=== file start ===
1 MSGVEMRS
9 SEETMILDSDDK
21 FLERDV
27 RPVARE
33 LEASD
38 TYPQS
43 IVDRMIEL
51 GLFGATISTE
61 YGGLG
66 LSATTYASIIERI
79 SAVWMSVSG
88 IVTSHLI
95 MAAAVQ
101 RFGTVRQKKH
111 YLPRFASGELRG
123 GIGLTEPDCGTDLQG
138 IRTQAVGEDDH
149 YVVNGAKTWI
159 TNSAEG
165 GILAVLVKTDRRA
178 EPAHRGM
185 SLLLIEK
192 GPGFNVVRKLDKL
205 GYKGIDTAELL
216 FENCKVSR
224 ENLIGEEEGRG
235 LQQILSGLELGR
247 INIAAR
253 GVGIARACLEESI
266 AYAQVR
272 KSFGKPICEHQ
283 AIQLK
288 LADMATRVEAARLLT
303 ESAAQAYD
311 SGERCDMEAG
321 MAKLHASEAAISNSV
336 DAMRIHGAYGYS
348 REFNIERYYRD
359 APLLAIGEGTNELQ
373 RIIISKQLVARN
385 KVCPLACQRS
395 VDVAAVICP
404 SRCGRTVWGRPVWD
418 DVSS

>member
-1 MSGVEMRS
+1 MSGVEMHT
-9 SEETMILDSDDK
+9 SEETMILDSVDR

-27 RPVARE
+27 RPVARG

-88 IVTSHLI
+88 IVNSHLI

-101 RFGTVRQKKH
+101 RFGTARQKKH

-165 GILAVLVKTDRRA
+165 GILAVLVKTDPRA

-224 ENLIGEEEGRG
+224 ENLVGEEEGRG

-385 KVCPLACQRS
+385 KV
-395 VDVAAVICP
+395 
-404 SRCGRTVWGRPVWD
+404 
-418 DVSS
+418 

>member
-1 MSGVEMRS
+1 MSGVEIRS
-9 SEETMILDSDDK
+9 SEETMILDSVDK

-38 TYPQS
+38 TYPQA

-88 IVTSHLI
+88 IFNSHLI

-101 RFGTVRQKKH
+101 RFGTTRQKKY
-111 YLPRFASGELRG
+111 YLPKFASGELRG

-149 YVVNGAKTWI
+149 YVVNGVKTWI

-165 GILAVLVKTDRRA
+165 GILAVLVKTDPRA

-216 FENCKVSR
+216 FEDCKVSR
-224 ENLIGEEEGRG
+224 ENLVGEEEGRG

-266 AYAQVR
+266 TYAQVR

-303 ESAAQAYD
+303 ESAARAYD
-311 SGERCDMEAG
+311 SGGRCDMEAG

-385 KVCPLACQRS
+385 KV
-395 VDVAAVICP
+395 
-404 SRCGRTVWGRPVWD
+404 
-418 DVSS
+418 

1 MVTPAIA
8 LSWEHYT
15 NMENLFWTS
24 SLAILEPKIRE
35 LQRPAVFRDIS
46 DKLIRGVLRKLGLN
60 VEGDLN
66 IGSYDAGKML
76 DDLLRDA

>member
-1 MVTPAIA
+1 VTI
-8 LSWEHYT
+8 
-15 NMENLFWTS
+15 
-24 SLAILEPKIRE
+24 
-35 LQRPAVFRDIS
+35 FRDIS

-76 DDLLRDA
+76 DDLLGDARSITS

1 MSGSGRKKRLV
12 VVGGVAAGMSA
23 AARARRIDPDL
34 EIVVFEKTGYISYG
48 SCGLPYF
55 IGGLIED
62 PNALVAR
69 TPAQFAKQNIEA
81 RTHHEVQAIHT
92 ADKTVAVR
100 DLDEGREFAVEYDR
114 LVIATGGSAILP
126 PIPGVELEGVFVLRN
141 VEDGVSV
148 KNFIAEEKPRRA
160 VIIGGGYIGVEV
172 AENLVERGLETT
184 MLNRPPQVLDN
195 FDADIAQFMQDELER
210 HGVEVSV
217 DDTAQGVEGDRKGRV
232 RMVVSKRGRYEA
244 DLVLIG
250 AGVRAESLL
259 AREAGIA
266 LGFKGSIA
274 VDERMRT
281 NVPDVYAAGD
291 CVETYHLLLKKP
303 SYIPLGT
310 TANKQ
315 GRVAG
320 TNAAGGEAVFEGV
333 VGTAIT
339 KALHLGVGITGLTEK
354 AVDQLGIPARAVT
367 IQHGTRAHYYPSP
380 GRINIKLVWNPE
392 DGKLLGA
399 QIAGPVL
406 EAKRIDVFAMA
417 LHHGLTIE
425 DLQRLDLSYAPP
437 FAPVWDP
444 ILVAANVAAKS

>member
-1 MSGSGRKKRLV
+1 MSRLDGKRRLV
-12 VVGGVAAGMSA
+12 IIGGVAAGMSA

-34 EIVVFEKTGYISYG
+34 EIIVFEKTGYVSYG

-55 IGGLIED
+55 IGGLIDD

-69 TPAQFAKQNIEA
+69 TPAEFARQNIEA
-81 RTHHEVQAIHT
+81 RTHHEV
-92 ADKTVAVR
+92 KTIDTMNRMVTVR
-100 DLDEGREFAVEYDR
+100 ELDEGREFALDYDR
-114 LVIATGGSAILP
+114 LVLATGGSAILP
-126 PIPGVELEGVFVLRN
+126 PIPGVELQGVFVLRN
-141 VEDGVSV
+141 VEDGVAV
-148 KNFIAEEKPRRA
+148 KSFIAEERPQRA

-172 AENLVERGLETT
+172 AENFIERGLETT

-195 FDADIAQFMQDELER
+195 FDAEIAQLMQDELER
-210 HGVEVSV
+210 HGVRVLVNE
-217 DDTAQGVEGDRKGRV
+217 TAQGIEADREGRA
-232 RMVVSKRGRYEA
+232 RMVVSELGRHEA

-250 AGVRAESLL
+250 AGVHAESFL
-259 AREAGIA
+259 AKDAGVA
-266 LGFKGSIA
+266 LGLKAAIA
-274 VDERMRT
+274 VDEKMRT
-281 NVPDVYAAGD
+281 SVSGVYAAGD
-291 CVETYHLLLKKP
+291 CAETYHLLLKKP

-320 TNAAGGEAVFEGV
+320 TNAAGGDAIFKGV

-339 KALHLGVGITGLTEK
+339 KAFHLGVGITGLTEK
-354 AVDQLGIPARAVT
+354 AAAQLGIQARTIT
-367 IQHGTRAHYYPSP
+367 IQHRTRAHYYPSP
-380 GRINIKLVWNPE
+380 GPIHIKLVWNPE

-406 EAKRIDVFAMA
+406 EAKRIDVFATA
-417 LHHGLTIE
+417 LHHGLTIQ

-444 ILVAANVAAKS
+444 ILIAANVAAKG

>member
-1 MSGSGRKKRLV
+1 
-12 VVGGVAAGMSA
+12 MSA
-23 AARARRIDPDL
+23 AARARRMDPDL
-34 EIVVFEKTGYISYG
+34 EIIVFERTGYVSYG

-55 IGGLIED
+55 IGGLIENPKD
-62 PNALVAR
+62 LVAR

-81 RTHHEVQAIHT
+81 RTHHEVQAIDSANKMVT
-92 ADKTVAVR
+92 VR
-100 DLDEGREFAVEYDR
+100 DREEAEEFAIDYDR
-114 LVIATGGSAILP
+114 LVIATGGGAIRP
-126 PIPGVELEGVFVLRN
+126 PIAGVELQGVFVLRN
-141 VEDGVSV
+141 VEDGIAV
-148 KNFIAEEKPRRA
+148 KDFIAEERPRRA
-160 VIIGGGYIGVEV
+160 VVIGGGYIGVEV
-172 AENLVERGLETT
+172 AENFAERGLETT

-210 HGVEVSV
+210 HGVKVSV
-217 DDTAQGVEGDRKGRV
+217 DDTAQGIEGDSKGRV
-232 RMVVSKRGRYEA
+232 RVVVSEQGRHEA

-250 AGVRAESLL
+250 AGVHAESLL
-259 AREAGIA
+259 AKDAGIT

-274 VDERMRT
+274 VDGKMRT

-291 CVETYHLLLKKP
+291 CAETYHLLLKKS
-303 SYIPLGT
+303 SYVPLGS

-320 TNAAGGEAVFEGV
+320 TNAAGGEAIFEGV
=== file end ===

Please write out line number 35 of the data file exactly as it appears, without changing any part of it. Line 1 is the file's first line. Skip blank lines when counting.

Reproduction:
311 SGERCDMEAG